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Saturday, March 31, 2018

Andy's Angles: Free Parking


The policy started Monday.  Free parking remains at the Marketplace at Steamtown, but you do have to get your ticket validated.  You don't have to buy anything.

Reaction on social media has been overwhelmingly negative.  I was surprised at the response.

I don't think the new policy makes much of a difference.

There is only one Boscov's in the Scranton area.  If you want Boscov's, you have to go to this mall.  There are a few other things that make the Marketplace unique.  For the most part, however, you can get what you need without stopping here.

I do realize that most people, including myself, take the path of least resistance.  If it's a choice between two shopping centers, and one makes you jump through a minor hoop to park for free, I'll chose the other.

I also realize the marketplace had to boot the freeloaders.  It's a business, not a charity.

Bottom line.  This might hurt-- a little.

Friday, March 30, 2018

Funny

Dozens of news releases from police enter my "in box" every week.  Even more are on Facebook.  Some police departments are very good about letting the public know what's going on.  Others, not so much.  I guess if they don't talk about it, it doesn't exist.  But, that's not the topic of today's blog entry.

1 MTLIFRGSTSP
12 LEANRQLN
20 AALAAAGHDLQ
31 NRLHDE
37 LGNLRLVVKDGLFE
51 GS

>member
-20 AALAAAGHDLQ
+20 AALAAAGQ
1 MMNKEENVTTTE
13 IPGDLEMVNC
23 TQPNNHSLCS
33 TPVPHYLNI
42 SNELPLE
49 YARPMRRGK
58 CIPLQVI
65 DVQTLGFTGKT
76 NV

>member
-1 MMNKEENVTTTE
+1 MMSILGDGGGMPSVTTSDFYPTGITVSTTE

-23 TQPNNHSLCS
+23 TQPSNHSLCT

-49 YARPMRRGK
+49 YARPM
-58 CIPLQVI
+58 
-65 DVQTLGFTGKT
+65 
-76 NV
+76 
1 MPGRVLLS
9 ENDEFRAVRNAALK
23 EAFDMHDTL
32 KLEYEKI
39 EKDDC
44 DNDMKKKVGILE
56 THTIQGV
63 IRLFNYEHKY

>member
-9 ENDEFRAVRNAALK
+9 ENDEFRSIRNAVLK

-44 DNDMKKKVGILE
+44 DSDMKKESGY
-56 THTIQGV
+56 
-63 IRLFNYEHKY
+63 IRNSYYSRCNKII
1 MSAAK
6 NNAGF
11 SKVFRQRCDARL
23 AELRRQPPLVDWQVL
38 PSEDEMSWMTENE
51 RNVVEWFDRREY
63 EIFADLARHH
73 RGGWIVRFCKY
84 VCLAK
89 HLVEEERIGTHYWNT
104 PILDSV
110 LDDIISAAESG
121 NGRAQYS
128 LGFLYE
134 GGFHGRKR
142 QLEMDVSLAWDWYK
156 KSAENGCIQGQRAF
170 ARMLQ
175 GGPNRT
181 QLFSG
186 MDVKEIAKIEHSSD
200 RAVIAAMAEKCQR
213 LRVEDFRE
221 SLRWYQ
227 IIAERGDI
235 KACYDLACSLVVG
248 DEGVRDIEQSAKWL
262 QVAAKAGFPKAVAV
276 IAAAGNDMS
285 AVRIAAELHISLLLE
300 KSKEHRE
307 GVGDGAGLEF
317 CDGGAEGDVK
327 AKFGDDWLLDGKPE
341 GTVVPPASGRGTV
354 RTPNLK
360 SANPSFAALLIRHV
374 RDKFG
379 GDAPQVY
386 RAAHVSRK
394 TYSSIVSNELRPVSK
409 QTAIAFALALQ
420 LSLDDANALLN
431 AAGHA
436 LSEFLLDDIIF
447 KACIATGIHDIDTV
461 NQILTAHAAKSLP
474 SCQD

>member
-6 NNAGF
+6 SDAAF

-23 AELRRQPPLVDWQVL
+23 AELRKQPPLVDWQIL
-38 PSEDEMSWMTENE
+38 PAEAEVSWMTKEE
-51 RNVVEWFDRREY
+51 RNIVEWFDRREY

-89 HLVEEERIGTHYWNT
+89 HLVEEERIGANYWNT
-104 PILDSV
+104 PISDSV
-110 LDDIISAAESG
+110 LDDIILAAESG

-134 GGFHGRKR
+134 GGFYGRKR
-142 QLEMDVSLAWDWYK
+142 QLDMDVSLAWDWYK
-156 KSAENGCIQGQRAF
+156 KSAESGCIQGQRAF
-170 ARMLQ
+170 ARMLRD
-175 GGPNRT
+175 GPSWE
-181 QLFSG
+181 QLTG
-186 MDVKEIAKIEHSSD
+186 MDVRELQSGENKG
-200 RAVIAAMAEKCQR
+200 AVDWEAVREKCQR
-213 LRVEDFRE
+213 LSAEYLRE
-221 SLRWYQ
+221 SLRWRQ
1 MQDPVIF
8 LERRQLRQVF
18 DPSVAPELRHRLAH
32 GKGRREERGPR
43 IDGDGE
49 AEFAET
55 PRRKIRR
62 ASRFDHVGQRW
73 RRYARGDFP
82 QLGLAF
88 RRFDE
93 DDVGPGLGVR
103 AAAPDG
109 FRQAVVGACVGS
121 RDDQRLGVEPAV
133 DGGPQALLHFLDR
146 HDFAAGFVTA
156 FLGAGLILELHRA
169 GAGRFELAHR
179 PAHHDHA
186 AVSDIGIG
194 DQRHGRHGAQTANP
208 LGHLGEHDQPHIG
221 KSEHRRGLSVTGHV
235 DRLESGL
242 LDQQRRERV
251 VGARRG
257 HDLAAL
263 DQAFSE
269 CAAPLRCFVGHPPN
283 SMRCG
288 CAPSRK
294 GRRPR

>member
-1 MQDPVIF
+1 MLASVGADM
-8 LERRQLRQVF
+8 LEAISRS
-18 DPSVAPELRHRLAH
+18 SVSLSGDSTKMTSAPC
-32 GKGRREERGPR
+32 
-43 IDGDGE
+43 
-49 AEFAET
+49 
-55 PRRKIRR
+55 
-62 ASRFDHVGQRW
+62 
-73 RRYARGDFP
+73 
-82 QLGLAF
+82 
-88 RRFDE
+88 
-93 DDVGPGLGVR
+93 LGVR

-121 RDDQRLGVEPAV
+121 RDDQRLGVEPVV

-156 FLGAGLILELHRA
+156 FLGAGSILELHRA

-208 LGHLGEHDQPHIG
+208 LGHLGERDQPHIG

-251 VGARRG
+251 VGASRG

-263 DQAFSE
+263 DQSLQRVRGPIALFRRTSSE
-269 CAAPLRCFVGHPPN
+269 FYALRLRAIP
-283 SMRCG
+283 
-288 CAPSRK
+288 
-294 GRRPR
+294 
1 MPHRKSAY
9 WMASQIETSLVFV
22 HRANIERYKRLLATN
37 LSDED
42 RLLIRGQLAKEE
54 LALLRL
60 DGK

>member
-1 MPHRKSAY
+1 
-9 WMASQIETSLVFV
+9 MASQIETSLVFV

Today's subject is money.

It seems there's been an alarming spike in the number of counterfeiting cases recently.  Funny money is passed in the big stores and shopping centers every day.

Wait a second!  Haven't we redesigned our currency, several times, to stop this sort of thing?

I know computers and printers get more sophisticated by the day, but something is wrong here.  It seems like counterfeiters like 20's and 100's best.

It reminds me of the satellite escapades of the late 80's and early 90's.  Television networks grew weary of people stealing their video feeds.  They came up with fancy scrambling and encryption.  Someone would always find a way to defeat the safeguards.  Counterfeiting appears to be no different.  As soon as you redesign a bill, someone will find a way to duplicate it.

What's in your wallet?

Thursday, March 29, 2018

Imus

Don Imus retires from radio today, and you know what?  It's time.  Imus is 77.  His cranky old man radio show has become unlistenable.  Apparently, a lot of people agree.  WABC's ratings are in the tank.

I've seen him in action.  While Imus has a ranch for children with cancer, he simply does not appear to be a nice person.  He demeans staff.  He talks down to visitors.  Enough.